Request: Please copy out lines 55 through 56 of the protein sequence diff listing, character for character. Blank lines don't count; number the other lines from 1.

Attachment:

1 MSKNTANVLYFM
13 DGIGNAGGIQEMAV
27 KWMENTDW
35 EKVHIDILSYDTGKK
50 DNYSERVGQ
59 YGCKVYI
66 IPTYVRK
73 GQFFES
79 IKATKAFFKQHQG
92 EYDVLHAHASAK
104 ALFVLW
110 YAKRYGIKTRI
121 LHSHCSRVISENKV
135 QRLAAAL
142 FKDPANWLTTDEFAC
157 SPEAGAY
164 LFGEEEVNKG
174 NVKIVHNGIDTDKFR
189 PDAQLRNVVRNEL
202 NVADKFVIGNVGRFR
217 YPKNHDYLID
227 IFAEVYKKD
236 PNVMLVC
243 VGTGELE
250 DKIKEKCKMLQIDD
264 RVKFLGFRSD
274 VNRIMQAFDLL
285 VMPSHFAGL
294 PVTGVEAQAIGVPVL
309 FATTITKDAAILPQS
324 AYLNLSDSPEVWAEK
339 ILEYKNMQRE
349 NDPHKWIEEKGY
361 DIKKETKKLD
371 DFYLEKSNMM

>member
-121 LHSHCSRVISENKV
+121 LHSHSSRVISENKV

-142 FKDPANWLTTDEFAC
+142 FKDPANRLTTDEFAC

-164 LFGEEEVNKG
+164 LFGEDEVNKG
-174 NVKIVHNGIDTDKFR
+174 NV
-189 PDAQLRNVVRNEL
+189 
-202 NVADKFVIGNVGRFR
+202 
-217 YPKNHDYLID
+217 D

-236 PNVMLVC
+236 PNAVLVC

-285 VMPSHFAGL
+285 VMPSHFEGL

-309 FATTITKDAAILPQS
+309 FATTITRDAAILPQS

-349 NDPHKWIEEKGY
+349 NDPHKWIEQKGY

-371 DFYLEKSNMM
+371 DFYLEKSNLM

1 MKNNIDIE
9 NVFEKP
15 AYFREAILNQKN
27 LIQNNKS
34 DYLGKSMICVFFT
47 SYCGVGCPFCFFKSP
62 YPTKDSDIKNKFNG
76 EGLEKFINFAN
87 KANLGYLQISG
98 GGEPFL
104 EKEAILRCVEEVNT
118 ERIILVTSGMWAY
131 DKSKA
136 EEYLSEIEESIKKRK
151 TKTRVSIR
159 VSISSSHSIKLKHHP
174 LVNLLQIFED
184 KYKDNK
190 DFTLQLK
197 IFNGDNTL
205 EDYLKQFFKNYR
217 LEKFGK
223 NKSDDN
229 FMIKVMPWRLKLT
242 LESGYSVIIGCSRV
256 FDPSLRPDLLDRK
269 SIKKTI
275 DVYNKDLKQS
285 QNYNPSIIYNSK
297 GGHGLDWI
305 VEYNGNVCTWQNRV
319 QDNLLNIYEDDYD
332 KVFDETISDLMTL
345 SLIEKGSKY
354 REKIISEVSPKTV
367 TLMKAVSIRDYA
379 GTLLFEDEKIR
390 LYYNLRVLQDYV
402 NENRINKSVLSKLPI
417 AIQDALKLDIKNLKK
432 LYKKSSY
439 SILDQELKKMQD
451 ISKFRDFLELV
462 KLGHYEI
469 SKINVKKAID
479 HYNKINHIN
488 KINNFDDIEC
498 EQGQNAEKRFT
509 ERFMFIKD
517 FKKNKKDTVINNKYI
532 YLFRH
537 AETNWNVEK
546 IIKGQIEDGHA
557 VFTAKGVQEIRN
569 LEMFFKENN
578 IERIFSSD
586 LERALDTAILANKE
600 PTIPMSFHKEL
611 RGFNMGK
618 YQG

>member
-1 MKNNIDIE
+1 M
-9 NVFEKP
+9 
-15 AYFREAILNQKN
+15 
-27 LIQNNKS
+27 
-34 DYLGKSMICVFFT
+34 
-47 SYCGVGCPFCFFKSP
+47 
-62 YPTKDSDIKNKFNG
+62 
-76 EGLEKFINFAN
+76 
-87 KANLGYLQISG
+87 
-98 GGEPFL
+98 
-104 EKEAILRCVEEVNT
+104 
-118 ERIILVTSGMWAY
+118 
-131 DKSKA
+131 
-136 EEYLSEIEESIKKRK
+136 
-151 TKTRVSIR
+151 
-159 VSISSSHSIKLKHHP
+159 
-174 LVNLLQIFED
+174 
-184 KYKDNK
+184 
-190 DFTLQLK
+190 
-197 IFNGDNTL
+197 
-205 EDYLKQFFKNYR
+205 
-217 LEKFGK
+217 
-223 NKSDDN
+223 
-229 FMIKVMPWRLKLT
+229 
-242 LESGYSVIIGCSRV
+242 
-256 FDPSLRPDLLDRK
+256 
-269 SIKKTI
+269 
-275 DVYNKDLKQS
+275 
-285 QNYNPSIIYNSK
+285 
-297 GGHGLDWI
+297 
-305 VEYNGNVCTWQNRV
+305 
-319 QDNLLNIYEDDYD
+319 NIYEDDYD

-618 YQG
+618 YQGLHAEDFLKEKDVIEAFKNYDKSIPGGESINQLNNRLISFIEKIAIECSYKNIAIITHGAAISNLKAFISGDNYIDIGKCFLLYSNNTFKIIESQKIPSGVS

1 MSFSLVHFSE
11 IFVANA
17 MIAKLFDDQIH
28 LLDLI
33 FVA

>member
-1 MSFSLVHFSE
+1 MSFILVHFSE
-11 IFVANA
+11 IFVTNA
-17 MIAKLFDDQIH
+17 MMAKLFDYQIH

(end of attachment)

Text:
-309 FATTITKDAAILPQS
+309 FATTITRDAAILPQS